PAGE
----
New Kitchen and Homeware! ~ from Chefs Collection

I was recently sent some goodies in the post from Chefs Collection to try out some of their most popular kitchenware and bathroom products. I was delighted to receive these cute gifts in the post and I’d like to share my thoughts on these items after trialing them in my own everyday life over the last week.

Chefs Collection specialises in cookware, bakeware, homeware, and all manner of kitchenware you could wish for from top quality and unusual brands that you won’t find in your everyday high street store. They were founded in 2016 in Norwich, (my home town, incidentally) and they stock an impresive range of kitchen and home brands at really good prices. Well worth a browse if you’re looking for some attractive designs for homeware or even if you’re after a wedding or birthday gift.


Champagne flute: La Rochere ‘Bee’

This champagne flute is a beautiful and yet practical piece of glassware; it’s very sturdy, unlike a lot of champagne flutes that I find tend to topple over, but it’s also very delicate. It feels like an antique, classic French design at the same time as looking quite modern. You will also notice the little bees at the top of the flute – the only detail on the flutes and this cute feature adds a little bit of country charm. La Rochere are inspired by 18th century designs and the bee flute takes me back to summers in the south of france, walking around lavender fields and vineyards. The brand dates back to 1475 and La Rochere is the oldest working art glassworks in France.

As I’m currently 7 months pregnant, I can’t put these champagne flutes to their optimal use so I’ve opted for apple juice instead. I have to say, it makes a soft drink feel very elegant and classy. I’ve enjoyed drinking from these flutes in the garden, enjoying the last of the late summer evening rays after work, and they will be a regular feature on date night home-cooked dinners.

La Rochere Bee champagne flute

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Spreading knife – Opinel

The website declares that Picasso owned one of these knives! Quite a claim to fame for Opinel. I wonder if he used it for spreading jam on his toast or for painting his Cubist masterpieces?

This is another established brand, dating back to 1890, and the spreading knife is a new addition to Opinel’s range of simple and elegant kitchenware.

This knife is definitely a quality item; it feels very robust, which you don’t normally get in a spreading knife as they can be quite flimsy. The blade is spatula-shaped and lends itself well to spreading butter and jam. I used it to spread my favourite Lotus biscoff spread on a homemade banana bread I made recently (by the way, that’s a great combination.)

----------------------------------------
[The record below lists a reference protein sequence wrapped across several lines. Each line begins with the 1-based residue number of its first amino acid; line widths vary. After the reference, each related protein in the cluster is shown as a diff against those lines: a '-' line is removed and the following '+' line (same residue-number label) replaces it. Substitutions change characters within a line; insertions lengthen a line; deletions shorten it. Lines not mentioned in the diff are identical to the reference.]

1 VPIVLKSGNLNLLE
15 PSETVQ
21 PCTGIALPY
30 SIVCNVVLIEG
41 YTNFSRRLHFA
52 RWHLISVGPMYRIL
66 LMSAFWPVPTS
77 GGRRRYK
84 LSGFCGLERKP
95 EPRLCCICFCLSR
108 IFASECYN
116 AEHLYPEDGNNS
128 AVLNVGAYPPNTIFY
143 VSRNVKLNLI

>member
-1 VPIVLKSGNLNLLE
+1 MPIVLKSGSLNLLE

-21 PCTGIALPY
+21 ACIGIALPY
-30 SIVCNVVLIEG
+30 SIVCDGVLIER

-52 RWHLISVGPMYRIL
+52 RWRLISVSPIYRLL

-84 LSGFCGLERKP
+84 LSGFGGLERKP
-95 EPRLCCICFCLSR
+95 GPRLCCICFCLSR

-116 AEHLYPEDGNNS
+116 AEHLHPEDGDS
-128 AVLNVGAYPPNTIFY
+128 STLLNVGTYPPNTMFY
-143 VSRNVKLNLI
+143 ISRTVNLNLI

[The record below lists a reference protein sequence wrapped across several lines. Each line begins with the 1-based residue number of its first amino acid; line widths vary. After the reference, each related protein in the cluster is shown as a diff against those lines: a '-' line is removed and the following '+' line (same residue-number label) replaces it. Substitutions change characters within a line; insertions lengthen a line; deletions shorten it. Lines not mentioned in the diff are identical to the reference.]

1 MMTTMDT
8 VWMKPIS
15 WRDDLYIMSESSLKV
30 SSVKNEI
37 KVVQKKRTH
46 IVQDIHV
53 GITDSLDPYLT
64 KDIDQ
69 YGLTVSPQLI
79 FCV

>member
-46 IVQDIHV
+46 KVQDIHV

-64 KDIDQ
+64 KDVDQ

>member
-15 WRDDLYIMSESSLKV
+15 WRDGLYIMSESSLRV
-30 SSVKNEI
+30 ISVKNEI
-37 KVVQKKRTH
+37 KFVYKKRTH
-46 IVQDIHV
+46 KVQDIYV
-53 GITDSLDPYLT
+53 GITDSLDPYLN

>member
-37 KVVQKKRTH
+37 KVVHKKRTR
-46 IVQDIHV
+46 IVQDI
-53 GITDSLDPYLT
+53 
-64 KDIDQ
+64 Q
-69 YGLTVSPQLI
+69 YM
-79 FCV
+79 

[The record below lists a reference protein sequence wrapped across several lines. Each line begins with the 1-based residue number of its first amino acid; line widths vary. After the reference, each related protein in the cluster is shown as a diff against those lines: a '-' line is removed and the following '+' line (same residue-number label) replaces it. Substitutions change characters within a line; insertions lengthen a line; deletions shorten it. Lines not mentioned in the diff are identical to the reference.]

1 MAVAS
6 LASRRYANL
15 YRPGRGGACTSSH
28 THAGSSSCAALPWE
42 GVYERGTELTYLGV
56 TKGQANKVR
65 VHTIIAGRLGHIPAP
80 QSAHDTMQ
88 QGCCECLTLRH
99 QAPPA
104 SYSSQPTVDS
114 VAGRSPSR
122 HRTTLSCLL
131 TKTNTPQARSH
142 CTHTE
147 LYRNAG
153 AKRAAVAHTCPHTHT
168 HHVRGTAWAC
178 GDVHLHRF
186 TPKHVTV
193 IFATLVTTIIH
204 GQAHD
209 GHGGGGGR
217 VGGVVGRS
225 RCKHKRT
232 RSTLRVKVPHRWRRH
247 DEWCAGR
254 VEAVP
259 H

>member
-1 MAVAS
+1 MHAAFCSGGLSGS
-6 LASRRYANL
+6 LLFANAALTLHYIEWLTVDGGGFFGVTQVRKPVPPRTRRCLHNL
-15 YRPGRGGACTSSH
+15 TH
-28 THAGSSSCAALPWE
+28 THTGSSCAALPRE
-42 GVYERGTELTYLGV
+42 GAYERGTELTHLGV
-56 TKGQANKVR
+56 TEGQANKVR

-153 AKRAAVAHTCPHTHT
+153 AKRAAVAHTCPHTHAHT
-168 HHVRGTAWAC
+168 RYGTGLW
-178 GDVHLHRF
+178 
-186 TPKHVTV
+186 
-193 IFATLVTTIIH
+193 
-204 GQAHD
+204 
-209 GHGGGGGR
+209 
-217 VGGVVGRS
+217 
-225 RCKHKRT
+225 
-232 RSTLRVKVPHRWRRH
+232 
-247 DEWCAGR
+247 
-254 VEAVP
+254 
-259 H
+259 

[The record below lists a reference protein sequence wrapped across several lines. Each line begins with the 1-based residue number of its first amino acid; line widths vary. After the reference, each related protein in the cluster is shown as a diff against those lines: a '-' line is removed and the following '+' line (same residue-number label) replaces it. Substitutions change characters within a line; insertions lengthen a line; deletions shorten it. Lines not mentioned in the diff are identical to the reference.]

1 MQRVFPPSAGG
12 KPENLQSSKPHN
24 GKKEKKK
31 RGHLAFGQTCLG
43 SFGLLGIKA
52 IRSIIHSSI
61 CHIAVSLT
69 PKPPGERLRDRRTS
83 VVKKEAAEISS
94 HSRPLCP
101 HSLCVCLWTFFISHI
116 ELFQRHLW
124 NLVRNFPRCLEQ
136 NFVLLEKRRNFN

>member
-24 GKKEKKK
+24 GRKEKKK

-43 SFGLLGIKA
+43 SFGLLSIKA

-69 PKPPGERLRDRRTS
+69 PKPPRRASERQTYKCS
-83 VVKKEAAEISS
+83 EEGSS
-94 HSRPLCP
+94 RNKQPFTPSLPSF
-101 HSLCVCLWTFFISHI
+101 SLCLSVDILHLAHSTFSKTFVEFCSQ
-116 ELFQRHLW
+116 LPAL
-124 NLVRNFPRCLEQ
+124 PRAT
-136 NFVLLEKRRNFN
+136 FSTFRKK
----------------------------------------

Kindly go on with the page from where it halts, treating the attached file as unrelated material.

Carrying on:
Opinel spreading knife

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Nail brush – Andree Jardin

Here we have another company with a history in France making iconic designs known for their quality. This beechwood nail brush has proved very helpful after an afternoon in the garden; getting the soil out from under those fingernails is a tough job! The nail brush is quite a simple design with soft bristles and delicate lettering on the underside. It’s comfortable to hold and it doesn’t take long to get the dirt off; it rinses well after use and is an attractive feature on a bathroom shelf.

I was a bit concerned to see the bristles are made from horse hair unfortunately and the wood is polished with beeswax; I recognise that for most people this would be a mark of quality but using animal by-products is a bit of a let down for me, and I hope the brand can move away from this in future as there are modern alternatives available. (Horse hair, by the way, is usually ethically and humanely ‘harvested’ from grooming but is nevertheless a by-product I’m not comfortable with.)

Andree Jardin nail brush

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* I received these products for free to write an honest review of them. Thanks to Chefs Collection for sending me these items to try out. *

 

 

 

 

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Strumpshaw Fen, end of August

Strumpshaw Fen, end of August

After 2-3 months of blistering heat, August has been quite temperate and we’ve had a chance to cool off. I’ve also noticed a lot of autumn flowers and berries a bit earlier than normal as they have ripened too soon in the excessive heat.

So I get to do my autum berry photoshoots earlier than usual. :)

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We walked round RSPB Strumpshaw fen at the end of August and it was a windy, grey day so not many birds were out and about. There was a family of swans with their young cygnets and a flock of what I think were wild grey partridges, though they were very distant.

Those clouds!

How to keep wildlife safe in the heatwave